• Microsubscriptions: solving the adblock problem and ad-spying

    by  • March 10, 2013 • Everything Else • 2 Comments

    Google, Facebook and all the rest make most of their money advertising. The more they know about you and your behavior, the more accurately they can forecast which adverts will change your behavior, and the more they can make being paid to alter your behavior – on somebody else’s behalf. Advertising is a control game, and it’s the economic engine of the internet.

    The civil disobedience / get off my doorstep response to this is Adblock. You stop seeing ads. Ad-supported sites start feeling the pain. Consider Destructoid’s story.

    “Almost half of your readers block your ads. We don’t think we’re mistaken.”

    BlockMetrics was easy enough to set up and monitor. At first, it was about 10%, then 20-something. When I dared to blink it just increased faster. Over a few days it never got better, averaging at an ominous 42-46% block rate. I thought their tech might have been flawed, so I performed my own tests and contacted another company who returned a similar result.

    This means that we’re working twice as hard as other sites to sustain our company, as if keeping a group of game writers fed isn’t difficult enough. We see gaming sites shut down or selling out so often these days. Feeling my pain yet?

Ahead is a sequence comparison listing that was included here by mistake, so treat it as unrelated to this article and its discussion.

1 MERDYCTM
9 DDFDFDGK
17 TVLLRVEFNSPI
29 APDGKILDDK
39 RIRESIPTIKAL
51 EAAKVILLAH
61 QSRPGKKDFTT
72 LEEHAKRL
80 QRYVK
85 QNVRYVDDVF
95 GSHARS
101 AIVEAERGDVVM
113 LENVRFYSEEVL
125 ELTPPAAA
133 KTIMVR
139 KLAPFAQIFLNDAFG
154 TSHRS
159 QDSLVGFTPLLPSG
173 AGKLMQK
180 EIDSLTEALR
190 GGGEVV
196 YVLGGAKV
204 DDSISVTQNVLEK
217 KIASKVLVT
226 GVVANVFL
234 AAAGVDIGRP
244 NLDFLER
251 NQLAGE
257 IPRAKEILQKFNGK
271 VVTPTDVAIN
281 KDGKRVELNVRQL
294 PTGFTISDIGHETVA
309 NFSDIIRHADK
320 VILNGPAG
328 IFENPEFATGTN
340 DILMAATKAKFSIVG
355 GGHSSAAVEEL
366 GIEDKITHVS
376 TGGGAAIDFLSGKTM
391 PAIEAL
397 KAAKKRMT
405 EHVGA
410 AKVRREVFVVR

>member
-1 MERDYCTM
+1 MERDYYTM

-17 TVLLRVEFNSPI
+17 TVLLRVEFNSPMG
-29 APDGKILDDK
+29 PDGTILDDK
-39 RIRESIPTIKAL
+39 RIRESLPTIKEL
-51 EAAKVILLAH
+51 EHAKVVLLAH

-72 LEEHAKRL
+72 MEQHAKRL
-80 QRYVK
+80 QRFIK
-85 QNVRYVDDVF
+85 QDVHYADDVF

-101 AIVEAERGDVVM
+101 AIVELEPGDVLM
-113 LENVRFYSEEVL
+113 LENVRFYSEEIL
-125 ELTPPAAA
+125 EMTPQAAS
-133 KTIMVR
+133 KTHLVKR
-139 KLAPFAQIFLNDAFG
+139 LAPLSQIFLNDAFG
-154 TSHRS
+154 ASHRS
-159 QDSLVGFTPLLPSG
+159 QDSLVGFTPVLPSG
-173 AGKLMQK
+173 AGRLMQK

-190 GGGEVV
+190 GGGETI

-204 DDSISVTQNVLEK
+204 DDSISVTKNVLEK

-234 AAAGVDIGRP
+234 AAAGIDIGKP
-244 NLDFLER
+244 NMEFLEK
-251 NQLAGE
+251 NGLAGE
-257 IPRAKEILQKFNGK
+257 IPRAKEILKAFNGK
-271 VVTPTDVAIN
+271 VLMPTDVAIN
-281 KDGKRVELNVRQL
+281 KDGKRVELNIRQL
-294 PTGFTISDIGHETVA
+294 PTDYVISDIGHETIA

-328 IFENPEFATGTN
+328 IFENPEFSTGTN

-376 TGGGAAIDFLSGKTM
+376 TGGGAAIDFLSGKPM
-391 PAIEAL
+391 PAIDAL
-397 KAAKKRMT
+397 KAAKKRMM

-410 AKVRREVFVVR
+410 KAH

Let me propose a solution. Discourse, Disqus and similar are ideally positioned to manage subscriptions for speech. Sites would, by default, not permit readers to comment. Maybe you get so many free comments. But, fundamentally, participating in the conversation is something you pay for. You get rid of the adverts and get the ability to talk, for a dollar.

    You don’t pay each site individually, that results in a massive burden of individual payments. Rather, you pay the “Identity Broker” $20 a year, and every site you sign up to using that identity gets $1 or whatever they see fit. You never see ads, the people you’re commenting with are accountable for their actions (abusive speech etc. can now be punished – “pay this bond or lose your account”) Sites get paid, and civility is returned to the internet. Transactional overheads are manageable because a single payment is farmed out to the sites you actually use.

    Do you see the catch yet? No credit card, no voice. No poor farmers who just got 3G because their cousin in Bangalore send them a cheap android tablet to keep in touch with the family. No 11 year old photographers on Flickr developing their skills.

    How else might we do this? Proof-of-work, so you simply leave your computer running for a week to generate an account? Unless that computation is paid for, we are no further forwards – what’s the going rate for computer time at the moment?

    Free is ending. Advertising has turned the internet into an enormous eye, staring at you. That same approach is fuelling the national security apparatus.

    If you are not the customer, you are the product.


    Vinay Gupta is a consultant on disaster relief and risk management.


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